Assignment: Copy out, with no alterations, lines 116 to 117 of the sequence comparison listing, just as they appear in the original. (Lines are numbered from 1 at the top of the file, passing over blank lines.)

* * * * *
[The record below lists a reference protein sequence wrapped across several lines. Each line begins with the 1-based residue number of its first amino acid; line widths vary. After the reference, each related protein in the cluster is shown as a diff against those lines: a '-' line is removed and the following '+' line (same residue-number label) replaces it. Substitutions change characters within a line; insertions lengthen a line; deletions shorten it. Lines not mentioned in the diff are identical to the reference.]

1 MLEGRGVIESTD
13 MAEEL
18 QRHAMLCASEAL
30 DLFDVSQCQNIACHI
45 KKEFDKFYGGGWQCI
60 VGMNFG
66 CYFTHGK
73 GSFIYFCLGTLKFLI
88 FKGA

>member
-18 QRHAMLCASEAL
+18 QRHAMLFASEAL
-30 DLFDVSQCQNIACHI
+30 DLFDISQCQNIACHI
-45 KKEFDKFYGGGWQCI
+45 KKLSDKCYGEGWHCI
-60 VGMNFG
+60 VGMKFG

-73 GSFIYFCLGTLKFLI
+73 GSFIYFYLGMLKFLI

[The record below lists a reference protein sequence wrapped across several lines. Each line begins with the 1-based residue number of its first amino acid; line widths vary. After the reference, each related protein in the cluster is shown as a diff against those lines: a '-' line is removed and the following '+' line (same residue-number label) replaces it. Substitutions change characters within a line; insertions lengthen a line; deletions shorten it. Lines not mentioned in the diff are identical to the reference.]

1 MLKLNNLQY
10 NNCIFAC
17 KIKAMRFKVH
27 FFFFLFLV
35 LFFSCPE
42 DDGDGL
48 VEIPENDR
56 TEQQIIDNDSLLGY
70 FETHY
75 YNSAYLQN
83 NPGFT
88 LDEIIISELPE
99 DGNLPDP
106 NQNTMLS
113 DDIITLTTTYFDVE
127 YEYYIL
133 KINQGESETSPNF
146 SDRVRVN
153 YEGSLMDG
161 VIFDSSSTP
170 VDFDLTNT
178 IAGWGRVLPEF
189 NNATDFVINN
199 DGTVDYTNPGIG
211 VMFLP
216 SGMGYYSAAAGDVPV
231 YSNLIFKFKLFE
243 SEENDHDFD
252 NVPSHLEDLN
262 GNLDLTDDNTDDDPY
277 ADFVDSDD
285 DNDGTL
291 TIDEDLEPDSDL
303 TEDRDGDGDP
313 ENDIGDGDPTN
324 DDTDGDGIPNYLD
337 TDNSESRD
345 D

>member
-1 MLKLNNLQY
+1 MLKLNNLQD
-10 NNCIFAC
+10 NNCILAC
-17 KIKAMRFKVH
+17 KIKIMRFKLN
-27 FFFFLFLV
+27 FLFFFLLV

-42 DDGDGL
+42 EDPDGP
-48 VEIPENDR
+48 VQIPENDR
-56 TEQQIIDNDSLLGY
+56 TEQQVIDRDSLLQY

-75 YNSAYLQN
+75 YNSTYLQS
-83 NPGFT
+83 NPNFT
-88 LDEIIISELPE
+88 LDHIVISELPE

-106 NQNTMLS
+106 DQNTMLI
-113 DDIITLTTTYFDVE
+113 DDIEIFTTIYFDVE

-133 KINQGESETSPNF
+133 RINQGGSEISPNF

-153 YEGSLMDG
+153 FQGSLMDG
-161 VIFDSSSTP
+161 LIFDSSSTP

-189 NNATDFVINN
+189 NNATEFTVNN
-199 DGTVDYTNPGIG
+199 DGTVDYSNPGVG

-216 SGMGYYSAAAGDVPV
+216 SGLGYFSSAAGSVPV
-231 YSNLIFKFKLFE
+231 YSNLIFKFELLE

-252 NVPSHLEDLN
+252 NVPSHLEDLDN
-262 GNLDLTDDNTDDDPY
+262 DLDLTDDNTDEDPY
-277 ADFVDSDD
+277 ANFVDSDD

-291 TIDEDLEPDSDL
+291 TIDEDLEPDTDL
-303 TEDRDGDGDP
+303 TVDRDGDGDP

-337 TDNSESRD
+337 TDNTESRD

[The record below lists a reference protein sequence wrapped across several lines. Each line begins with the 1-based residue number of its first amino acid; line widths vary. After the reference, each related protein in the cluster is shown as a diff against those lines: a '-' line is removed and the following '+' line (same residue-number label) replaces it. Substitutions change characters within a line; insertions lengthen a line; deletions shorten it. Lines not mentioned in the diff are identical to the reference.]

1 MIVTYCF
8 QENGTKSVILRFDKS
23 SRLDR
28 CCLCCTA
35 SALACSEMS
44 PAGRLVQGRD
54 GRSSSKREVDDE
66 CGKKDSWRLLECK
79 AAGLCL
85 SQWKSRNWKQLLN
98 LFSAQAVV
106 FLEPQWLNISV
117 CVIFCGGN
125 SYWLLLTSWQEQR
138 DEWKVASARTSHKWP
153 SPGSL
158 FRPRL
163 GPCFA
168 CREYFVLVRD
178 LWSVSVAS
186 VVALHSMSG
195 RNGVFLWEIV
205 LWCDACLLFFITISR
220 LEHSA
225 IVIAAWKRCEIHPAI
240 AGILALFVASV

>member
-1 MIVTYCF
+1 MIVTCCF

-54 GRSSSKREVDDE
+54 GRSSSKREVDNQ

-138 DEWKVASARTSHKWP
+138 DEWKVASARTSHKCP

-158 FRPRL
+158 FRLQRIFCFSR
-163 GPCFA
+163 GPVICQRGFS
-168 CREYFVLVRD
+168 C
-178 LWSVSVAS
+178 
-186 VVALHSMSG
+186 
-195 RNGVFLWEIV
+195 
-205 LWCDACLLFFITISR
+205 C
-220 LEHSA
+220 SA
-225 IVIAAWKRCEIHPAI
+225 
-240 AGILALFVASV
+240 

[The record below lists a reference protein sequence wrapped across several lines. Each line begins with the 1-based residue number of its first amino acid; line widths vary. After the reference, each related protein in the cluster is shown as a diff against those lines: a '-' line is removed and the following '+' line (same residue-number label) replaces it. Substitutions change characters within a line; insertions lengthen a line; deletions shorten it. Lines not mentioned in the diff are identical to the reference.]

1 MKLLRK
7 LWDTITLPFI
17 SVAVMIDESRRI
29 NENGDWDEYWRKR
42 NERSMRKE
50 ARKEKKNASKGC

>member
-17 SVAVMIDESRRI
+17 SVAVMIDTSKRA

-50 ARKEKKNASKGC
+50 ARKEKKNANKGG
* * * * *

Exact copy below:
28 CCLCCTA
35 SALACSEMS